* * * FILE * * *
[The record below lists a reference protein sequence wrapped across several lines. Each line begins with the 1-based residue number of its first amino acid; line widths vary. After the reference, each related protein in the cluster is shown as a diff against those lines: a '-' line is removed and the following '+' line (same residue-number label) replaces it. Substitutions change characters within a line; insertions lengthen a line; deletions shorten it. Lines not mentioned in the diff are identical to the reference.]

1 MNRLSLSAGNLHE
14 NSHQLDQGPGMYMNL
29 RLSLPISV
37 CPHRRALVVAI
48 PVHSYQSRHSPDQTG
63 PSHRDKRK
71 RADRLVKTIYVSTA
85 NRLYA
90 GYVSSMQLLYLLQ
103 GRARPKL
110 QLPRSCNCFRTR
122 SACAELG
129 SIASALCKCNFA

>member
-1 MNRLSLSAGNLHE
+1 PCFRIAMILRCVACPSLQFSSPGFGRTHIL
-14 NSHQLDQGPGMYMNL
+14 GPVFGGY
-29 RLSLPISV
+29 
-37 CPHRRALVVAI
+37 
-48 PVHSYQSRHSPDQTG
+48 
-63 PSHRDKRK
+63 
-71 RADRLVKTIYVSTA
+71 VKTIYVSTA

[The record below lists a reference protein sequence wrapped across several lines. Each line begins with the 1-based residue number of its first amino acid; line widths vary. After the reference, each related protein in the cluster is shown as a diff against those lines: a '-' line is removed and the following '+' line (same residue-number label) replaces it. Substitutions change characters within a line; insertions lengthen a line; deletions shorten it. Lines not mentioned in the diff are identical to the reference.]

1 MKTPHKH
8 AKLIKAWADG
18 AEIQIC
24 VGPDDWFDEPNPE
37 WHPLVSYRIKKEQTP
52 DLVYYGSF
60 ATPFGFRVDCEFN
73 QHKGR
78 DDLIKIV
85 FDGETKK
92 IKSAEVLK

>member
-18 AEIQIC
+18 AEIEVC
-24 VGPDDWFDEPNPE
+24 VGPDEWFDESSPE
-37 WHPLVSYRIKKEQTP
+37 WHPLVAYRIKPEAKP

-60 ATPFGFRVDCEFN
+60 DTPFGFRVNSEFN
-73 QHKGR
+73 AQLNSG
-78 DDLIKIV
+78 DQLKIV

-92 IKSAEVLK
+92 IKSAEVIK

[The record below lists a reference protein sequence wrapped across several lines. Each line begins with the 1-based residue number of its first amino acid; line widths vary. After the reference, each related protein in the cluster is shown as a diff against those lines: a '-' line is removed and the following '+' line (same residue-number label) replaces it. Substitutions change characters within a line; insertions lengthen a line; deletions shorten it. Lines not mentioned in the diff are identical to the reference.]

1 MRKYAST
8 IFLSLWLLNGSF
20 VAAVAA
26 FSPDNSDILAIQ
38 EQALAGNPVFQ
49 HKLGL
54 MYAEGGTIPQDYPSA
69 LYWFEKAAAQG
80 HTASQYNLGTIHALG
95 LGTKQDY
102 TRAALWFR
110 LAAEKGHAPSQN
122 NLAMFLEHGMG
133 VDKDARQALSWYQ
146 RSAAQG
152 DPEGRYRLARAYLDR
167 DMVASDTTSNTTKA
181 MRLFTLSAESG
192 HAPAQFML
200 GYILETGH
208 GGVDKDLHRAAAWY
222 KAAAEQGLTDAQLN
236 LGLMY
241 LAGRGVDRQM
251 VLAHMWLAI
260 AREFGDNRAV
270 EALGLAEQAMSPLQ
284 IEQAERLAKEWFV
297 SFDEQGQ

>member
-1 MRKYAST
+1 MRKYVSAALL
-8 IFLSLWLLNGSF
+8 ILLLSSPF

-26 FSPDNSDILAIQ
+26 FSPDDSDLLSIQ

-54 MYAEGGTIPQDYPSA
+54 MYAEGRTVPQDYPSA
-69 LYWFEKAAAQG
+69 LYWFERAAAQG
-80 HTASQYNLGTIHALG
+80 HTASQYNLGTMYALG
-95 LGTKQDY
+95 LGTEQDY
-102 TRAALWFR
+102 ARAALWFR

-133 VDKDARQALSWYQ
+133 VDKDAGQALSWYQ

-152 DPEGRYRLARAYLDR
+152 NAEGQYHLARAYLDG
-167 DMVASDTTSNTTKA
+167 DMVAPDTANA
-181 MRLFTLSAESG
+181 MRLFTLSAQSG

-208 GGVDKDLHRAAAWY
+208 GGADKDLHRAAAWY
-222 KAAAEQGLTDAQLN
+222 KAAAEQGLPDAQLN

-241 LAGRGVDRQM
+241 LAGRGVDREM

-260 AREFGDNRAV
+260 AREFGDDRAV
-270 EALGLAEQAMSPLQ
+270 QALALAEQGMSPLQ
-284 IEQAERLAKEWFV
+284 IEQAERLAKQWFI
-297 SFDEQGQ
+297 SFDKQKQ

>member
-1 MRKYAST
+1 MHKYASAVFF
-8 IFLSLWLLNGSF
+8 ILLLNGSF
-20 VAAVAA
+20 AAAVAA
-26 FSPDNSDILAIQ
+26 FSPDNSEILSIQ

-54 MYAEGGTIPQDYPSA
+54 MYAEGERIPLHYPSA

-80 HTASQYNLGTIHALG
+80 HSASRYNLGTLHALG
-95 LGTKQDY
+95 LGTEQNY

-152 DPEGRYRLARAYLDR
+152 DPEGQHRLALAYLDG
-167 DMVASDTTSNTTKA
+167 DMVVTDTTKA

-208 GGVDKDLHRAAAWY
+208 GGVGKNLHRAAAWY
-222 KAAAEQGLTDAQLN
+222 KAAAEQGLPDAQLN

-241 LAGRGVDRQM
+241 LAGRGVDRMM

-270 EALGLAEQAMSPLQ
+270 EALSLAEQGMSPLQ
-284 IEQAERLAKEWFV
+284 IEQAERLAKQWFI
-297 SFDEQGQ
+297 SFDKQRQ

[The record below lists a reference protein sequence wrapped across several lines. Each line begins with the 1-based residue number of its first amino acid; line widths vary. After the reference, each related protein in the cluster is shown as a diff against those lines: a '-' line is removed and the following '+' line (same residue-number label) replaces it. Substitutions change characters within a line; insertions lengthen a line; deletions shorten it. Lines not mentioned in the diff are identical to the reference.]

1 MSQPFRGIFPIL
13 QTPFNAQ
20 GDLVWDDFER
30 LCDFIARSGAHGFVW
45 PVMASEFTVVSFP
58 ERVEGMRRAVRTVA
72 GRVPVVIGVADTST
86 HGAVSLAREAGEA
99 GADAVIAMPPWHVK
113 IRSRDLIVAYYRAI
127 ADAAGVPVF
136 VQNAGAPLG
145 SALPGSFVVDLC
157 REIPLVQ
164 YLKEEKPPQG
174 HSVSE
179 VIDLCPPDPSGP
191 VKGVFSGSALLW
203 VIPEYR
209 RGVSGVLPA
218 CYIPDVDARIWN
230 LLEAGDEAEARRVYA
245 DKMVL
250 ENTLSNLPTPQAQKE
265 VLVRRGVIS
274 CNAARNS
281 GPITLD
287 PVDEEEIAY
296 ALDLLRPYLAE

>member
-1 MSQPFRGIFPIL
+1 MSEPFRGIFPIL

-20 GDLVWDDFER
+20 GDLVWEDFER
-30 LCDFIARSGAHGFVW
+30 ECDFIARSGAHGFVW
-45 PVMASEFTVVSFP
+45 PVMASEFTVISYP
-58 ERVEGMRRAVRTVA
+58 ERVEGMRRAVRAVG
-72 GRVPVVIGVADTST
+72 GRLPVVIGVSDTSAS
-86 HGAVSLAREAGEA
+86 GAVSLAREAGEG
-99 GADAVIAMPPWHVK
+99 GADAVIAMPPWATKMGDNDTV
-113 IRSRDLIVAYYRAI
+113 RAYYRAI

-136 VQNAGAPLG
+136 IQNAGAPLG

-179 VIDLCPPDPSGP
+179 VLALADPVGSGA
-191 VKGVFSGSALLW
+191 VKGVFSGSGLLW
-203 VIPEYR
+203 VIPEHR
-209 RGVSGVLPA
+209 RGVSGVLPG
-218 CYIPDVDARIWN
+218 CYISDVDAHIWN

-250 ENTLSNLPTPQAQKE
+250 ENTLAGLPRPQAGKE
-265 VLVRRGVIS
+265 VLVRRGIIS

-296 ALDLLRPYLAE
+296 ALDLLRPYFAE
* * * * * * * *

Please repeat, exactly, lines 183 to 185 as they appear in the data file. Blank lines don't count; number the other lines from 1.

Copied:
274 CNAARNS
281 GPITLD
287 PVDEEEIAY